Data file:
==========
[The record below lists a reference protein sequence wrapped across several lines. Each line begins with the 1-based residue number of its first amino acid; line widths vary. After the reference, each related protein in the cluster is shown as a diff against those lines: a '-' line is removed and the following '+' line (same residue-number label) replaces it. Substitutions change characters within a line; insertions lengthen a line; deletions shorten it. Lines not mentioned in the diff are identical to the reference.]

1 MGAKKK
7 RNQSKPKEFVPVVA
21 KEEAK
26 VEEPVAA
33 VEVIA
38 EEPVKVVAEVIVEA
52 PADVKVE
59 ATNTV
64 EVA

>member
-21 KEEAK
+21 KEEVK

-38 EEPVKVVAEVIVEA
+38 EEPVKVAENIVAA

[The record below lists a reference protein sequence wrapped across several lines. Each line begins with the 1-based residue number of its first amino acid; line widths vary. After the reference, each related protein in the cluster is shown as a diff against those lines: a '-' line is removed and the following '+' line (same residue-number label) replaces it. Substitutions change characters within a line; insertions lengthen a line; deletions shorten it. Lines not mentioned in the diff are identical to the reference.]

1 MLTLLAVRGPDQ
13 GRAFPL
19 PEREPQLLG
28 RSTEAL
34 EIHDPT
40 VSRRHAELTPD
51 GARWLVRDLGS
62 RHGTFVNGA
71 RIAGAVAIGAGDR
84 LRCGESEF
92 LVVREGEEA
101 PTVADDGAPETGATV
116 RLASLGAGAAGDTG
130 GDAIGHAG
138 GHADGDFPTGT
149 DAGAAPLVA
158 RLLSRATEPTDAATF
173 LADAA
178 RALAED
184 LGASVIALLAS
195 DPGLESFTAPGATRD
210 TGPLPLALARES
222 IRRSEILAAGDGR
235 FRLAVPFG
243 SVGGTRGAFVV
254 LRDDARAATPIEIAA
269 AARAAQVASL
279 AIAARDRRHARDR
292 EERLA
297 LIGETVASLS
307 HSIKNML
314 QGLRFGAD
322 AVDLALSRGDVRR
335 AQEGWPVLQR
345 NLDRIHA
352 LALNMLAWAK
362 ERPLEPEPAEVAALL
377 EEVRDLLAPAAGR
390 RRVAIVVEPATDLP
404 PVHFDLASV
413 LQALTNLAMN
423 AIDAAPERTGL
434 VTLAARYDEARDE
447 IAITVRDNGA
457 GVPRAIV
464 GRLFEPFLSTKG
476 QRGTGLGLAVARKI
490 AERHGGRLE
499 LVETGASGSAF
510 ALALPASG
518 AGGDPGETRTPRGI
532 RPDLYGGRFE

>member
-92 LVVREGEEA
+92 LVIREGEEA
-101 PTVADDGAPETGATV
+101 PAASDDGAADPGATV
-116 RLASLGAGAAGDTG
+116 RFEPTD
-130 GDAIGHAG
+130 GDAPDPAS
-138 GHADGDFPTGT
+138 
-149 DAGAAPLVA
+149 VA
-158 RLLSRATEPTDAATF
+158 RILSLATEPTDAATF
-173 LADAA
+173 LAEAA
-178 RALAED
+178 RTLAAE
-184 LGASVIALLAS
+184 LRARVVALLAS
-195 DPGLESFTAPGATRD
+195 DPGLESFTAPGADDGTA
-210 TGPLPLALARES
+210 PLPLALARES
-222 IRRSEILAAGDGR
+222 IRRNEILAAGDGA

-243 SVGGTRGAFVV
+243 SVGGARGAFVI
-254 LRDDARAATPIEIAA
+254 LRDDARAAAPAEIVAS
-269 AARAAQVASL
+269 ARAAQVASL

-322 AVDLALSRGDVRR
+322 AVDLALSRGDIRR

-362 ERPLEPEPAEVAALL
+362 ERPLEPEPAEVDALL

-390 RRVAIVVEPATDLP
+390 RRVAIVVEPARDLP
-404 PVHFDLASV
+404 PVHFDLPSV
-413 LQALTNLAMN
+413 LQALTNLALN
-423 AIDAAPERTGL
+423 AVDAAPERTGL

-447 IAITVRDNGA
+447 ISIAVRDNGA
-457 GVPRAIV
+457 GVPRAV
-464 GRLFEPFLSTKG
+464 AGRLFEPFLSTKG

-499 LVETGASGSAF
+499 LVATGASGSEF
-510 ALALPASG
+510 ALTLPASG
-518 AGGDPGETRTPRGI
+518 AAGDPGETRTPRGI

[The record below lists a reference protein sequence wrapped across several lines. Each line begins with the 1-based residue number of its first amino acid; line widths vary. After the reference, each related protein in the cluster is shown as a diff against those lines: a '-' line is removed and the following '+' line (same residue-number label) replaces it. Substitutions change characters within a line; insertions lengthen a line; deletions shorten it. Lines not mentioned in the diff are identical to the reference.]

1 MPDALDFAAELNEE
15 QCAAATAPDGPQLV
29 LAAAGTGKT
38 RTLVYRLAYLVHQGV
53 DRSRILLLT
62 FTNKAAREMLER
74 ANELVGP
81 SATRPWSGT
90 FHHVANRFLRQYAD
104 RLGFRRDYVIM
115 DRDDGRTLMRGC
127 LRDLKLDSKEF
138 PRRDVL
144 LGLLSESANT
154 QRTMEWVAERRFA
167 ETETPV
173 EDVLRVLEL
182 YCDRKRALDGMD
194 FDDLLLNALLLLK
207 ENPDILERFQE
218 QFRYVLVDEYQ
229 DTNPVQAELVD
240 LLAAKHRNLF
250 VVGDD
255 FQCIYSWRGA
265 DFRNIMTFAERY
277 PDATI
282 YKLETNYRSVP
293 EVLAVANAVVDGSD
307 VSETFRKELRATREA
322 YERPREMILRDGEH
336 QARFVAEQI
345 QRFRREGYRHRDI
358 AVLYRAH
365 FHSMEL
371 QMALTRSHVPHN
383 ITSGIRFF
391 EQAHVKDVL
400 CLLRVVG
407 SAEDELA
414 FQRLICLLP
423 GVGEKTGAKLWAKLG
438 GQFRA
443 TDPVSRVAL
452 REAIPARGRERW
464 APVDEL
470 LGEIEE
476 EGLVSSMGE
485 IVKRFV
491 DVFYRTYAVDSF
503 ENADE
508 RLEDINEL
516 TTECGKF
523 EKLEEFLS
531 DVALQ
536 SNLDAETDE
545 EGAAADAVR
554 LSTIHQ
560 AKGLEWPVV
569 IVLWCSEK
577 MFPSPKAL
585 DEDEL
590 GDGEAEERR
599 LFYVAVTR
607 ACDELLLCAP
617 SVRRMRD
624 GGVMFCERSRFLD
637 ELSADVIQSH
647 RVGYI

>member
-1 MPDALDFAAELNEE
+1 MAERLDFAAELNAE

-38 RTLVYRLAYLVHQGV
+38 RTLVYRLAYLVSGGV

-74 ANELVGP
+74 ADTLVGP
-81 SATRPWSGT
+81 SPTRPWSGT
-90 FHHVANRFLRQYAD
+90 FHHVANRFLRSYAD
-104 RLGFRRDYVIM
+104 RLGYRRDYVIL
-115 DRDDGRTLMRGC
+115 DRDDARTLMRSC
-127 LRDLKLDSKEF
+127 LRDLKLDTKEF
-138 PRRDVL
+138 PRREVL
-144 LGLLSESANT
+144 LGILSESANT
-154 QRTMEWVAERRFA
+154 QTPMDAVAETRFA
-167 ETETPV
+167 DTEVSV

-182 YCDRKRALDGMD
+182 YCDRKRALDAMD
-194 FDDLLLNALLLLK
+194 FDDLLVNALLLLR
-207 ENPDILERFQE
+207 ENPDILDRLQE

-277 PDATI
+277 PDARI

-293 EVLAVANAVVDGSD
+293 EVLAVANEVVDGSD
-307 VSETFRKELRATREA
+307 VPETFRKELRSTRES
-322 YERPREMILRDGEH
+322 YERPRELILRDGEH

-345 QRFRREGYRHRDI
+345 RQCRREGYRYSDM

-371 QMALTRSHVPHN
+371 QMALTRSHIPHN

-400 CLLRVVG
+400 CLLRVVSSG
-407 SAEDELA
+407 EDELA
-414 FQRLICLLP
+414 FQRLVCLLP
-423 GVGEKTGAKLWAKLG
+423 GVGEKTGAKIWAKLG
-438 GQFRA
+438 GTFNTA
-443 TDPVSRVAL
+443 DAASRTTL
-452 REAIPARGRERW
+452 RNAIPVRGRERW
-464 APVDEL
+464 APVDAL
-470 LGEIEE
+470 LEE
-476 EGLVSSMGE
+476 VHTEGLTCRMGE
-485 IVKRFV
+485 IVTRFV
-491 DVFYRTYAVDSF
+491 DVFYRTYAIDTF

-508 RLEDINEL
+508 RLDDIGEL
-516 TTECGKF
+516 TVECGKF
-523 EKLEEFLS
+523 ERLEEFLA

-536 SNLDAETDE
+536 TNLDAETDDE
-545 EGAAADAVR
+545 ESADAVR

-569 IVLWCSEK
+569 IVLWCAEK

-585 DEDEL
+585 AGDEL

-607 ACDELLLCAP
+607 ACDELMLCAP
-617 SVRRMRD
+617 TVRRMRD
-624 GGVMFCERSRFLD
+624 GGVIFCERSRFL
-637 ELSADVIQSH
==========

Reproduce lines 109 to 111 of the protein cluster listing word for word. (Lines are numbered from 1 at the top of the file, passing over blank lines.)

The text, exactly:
+404 PVHFDLPSV
-413 LQALTNLAMN
+413 LQALTNLALN